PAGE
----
By Paul Goodman
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Leveson screenshot

Four MPs went to prison after the expenses scandal.  Voters would not
have put up for a moment with self-regulation continuing for the rest.  Journalists will surely go to jail, too, in the wake of
Hackgate.  But some seem to believe that Fleet Street can eventually return to business as usual.  As one its greatest-ever operators used to say:
shurely shome mishtake.

Now I'm not claiming that the Commons and newspapers, or that MPs and
journalists, are horses of the same colour – having first been
one and now being the other, I appreciate that they're not.  MPs are public servants and responsible to their
constituents.  Furthermore,
they are, increasingly, financed by them, and by the
taxpayer more broadly.  Newspapers are private businesses, accountable not to voters – or even their readers – but to their owners and shareholders.  Furthermore, MPs are charged with running the country, while even the mightiest Editor is
not (though there are always some who believe otherwise, at least from time to time).

But these distinctions, so indispensable to a free society, are
without a difference, at least as far as many voters are now concerned.  They may not hate newspapers as they hate MPs.  But they dislike them
and fear them, and it follows that they won't go to the wall for them –
especially in the wake of allegations of bribery and corruption.  There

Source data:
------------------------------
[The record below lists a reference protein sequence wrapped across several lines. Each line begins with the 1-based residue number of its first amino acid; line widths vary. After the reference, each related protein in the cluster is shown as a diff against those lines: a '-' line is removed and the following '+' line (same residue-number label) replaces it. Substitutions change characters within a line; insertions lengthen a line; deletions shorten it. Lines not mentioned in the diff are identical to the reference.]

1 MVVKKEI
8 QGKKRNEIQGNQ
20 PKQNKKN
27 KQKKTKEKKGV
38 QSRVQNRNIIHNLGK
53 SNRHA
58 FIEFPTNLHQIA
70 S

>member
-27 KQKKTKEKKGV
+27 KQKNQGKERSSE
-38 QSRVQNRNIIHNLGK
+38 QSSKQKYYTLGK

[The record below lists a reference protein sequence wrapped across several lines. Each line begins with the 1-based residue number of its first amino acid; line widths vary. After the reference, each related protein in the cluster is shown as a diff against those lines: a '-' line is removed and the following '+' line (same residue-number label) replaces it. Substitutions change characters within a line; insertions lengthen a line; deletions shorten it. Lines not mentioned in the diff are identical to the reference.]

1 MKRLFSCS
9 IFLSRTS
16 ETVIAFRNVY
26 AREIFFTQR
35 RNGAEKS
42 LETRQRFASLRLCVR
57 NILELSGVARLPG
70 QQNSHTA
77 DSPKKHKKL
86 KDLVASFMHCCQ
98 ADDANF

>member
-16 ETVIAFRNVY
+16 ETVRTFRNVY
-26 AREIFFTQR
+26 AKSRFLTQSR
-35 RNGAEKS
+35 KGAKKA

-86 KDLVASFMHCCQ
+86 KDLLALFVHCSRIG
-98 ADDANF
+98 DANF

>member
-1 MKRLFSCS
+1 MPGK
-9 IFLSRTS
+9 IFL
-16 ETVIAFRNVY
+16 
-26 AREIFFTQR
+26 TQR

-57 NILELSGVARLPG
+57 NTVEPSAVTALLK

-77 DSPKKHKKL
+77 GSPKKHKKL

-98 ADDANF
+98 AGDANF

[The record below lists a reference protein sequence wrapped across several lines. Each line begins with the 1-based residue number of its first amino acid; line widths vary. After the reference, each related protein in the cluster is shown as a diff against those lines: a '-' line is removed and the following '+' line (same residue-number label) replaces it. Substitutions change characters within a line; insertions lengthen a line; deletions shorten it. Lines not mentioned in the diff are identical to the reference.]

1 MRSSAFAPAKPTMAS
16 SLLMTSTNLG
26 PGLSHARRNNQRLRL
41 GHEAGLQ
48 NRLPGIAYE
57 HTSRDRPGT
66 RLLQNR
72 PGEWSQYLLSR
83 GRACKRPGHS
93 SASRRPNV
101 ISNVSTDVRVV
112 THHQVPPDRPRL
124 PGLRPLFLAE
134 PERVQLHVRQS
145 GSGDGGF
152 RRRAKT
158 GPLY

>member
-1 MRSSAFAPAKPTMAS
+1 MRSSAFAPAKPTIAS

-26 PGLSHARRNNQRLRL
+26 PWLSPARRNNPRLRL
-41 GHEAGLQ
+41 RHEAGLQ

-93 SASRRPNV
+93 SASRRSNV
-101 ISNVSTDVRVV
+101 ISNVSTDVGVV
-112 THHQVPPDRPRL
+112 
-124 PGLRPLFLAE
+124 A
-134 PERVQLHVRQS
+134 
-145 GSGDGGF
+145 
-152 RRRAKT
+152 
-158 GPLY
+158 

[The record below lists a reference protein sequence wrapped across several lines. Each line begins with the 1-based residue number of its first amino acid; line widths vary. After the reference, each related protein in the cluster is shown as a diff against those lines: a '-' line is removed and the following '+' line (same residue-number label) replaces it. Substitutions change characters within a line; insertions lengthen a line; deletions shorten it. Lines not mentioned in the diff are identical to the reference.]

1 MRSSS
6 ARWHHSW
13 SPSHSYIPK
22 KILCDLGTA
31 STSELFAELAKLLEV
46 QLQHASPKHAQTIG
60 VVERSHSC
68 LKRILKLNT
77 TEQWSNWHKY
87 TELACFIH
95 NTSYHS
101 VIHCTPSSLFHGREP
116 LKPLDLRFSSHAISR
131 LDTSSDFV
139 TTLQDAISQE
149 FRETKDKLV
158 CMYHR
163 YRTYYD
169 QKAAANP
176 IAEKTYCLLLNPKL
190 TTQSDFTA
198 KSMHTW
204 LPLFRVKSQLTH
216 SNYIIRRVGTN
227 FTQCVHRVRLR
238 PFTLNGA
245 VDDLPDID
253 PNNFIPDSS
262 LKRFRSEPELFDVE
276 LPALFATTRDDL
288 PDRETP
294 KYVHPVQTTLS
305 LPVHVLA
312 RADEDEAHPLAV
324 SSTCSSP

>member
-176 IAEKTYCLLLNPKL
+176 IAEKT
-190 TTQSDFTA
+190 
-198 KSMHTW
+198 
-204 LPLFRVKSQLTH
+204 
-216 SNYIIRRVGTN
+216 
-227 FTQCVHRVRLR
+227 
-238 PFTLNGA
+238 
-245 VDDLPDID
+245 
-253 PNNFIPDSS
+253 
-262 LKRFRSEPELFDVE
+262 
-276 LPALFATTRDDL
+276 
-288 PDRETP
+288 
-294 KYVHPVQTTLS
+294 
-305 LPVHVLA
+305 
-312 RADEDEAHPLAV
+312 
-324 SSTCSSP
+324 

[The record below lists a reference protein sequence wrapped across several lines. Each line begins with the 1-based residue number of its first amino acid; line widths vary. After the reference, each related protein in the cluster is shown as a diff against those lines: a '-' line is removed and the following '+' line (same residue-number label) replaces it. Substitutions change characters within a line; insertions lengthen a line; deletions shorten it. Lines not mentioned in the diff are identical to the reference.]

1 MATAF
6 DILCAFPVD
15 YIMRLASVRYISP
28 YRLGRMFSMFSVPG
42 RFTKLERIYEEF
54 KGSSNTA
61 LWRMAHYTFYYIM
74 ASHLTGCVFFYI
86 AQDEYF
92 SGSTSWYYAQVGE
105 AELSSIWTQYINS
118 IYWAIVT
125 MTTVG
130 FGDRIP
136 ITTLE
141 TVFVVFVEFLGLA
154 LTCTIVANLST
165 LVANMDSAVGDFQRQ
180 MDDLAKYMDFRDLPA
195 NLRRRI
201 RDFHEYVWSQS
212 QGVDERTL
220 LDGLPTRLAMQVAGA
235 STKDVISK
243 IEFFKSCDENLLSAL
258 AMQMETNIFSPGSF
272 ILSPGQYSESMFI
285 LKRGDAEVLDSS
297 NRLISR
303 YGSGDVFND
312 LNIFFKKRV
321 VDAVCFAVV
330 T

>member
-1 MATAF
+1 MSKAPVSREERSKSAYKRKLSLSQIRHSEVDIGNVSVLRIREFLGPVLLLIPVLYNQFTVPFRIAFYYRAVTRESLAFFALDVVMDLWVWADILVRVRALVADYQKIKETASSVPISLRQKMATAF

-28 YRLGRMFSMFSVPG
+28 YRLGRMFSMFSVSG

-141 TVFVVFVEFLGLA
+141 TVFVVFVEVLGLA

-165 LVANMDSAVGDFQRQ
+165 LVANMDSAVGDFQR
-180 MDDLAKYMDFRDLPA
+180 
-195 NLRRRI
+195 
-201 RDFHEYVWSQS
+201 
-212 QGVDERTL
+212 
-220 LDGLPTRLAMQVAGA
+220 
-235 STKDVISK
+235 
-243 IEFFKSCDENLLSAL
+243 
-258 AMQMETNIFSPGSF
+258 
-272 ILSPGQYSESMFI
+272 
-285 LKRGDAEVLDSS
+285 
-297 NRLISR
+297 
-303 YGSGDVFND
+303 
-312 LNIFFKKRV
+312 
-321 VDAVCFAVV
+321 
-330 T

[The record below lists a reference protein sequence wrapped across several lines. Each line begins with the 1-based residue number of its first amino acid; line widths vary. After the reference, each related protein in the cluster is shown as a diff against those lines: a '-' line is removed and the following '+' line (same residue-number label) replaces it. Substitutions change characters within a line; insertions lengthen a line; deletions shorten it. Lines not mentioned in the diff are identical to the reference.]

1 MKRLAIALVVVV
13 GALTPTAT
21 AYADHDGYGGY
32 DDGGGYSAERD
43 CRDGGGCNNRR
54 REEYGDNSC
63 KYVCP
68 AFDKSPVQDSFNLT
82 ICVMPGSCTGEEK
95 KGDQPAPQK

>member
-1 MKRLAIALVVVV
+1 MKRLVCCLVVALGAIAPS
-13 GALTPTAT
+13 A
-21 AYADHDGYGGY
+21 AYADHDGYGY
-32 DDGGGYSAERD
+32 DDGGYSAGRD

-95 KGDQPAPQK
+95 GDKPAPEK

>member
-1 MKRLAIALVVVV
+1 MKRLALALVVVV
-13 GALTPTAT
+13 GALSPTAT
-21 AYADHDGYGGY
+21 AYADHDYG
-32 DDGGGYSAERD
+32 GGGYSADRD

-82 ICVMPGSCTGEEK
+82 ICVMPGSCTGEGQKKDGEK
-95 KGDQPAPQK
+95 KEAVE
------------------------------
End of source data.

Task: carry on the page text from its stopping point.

will be no riots to save the Brute or the Beast.  MPs
got IPSA, a statutory body.  Brian Leveson may well propose an equivalent for the papers, and
those hated MPs are ready to take their revenge on disliked Fleet Street.  Ed
Miliband wants statutory regulation.  So does Nick Clegg.  So do over 70
Conservative backbenchers, and last week's newspaper
assault on them will only make them want it more.

The wiser heads in Fleet Street thus recognise that David Cameron can't just respond to the report as he pleases, and that only his Cabinet stands between them and a bill – which MPs could amend as they wish.  What will Lord Justice Leveson recommend?  We don't know, but there are two straws in
the wind.  The first is the terms of his inquiry.  He was authorised to look into the
“culture, practices and ethics of the media”, and “the relationship of
press with the public, police and politicians” – in short, into Life, the Universe and Everything, not just press regulation.  The Leveson Report will have the
sweep and scope of a Hitchhiker's Guide to the Galaxy.

The second is the disposition and outlook of the judge
himself.  Entire newsrooms of journalists have lined up – with Michael
Gove and Boris Johnson scrabbling at each other to get to the front of
the queue – to mock the judge and decry his works.  Rather than join
them, I simply point out that – being a judge – Lord Justice Leveson has
little more grasp of the workings and culture of newspapers than I do of
those of the Judges Council.  Hence his puzzlement at the failure of
Fleet Street to separate news and comment (which, to be fair to him, the
Press Complaints Commission code requires).  This cannot be
done.  News has always come with comment – from St Matthew's Gospel on.  The
very word "Gospel" is comment.  Its news, it claims, is good news.

So given the breadth of his remit, Lord Justice Leveson could propose
almost anything.  He could recommend, for example, that no journalist ever
have lunch with a politician again.  Or he could advise that an equivalent of
OFCOM be set up by statute to deal with complaints from readers.  (After
the way in which Kate and Gerry McCann, Christopher Jeffries, the
Hillsborough victims, the 7/7 dead, and a depressingly long list of non-celebrities were treated, many people would look up briefly from their busy
lives, and smile approvingly at such a recommendation.)  Or he could suggest that